For veterans, the benefits of medicinal marijuana use are many.
Medicinal use of marijuana has been proven to treat many ailments that are common among veterans, from the effects of post-traumatic stress disorder (PTSD) like anxiety, panic attacks and insomnia to physical conditions like chronic back pain.
That's why a growing number of veterans are pressing the federal government -- particularly the Department of Veterans Affairs, or the VA -- to recognize marijuana as a legitimate form of medicine.
Currently, 23 states along with the District of Columbia allow medical marijuana to be used legally, with more states likely to follow a growing recognition of the benefits of medicinal marijuana use for those who genuinely need it.
According to theWashington Post, the federal government considers marijuana to be a Schedule I drug -- on the same level as heroin and LSD. As a result, all VA-run hospitals and the physicians who work there “are prohibited from recommending and prescribing medical marijuana for PTSD or other pain-related issues.”
Instead, VA physicians are forced to rely on often-addictive pharmaceuticals and painkillers to dole out to their patients, many of which have undesirable side effects as well. And if veterans who live in states where it's still illegal to use it disclose their medicinal marijuana use to the VA, they face criminal charges.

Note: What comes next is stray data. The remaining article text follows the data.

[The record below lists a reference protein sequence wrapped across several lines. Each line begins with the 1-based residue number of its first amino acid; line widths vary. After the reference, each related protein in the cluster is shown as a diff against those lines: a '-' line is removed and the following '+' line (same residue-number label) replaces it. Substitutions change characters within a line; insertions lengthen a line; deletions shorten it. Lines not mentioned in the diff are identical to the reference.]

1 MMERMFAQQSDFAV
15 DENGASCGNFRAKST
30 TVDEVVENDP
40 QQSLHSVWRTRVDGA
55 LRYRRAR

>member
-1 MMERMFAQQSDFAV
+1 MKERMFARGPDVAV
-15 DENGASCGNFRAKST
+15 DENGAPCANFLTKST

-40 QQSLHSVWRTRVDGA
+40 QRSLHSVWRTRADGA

“Anecdotally we know it works, and more and more studies are saying this,” one unnamed VA doctor, a PTSD expert who is the head of a prominent East Coast VA pain center, told the Washington Post. “But we aren’t allowed to study it.”
So while the federal government has yet to budge on the medical marijuana issue, the growing chorus of veterans seeking national legalization for the sake of their health may soon become hard for Capitol Hill to ignore.
What do you think about this issue? Should veterans in all states be able to use marijuana to treat their various conditions? Share your thoughts in the comments below.